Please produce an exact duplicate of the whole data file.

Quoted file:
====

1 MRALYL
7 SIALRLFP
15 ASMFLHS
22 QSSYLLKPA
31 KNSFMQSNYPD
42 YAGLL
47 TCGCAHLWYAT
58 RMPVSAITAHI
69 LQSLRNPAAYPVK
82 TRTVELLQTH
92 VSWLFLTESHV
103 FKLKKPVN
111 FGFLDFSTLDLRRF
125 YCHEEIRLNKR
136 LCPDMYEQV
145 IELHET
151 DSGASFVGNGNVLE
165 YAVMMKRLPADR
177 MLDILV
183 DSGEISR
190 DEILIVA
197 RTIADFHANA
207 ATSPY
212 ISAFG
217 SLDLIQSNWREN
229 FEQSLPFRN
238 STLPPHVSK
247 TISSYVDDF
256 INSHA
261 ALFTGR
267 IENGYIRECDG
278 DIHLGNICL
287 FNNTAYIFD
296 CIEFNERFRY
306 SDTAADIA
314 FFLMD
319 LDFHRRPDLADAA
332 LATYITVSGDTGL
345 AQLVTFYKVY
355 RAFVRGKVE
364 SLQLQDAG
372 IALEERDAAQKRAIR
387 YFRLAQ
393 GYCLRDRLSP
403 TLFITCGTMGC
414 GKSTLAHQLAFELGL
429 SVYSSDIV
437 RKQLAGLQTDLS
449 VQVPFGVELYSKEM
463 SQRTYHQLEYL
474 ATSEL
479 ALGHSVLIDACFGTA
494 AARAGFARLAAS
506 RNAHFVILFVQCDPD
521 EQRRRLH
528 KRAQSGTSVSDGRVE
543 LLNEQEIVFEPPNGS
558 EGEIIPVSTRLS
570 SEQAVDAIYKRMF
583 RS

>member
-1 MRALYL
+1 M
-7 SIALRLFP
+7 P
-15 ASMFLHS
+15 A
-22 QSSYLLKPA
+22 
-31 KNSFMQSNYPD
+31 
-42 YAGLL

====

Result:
1 MRALYL
7 SIALRLFP
15 ASMFLHS
22 QSSYLLKPA
31 KNSFMQSNYPD
42 YAGLL
47 TCGCAHLWYAT
58 RMPVSAITAHI
69 LQSLRNPAAYPVK
82 TRTVELLQTH
92 VSWLFLTESHV
103 FKLKKPVN
111 FGFLDFSTLDLRRF
125 YCHEEIRLNKR
136 LCPDMYEQV
145 IELHET
151 DSGASFVGNGNVLE
165 YAVMMKRLPADR
177 MLDILV
183 DSGEISR
190 DEILIVA
197 RTIADFHANA
207 ATSPY
212 ISAFG
217 SLDLIQSNWREN
229 FEQSLPFRN
238 STLPPHVSK
247 TISSYVDDF
256 INSHA
261 ALFTGR
267 IENGYIRECDG
278 DIHLGNICL
287 FNNTAYIFD
296 CIEFNERFRY
306 SDTAADIA
314 FFLMD
319 LDFHRRPDLADAA
332 LATYITVSGDTGL
345 AQLVTFYKVY
355 RAFVRGKVE
364 SLQLQDAG
372 IALEERDAAQKRAIR
387 YFRLAQ
393 GYCLRDRLSP
403 TLFITCGTMGC
414 GKSTLAHQLAFELGL
429 SVYSSDIV
437 RKQLAGLQTDLS
449 VQVPFGVELYSKEM
463 SQRTYHQLEYL
474 ATSEL
479 ALGHSVLIDACFGTA
494 AARAGFARLAAS
506 RNAHFVILFVQCDPD
521 EQRRRLH
528 KRAQSGTSVSDGRVE
543 LLNEQEIVFEPPNGS
558 EGEIIPVSTRLS
570 SEQAVDAIYKRMF
583 RS

>member
-1 MRALYL
+1 M
-7 SIALRLFP
+7 P
-15 ASMFLHS
+15 A
-22 QSSYLLKPA
+22 
-31 KNSFMQSNYPD
+31 
-42 YAGLL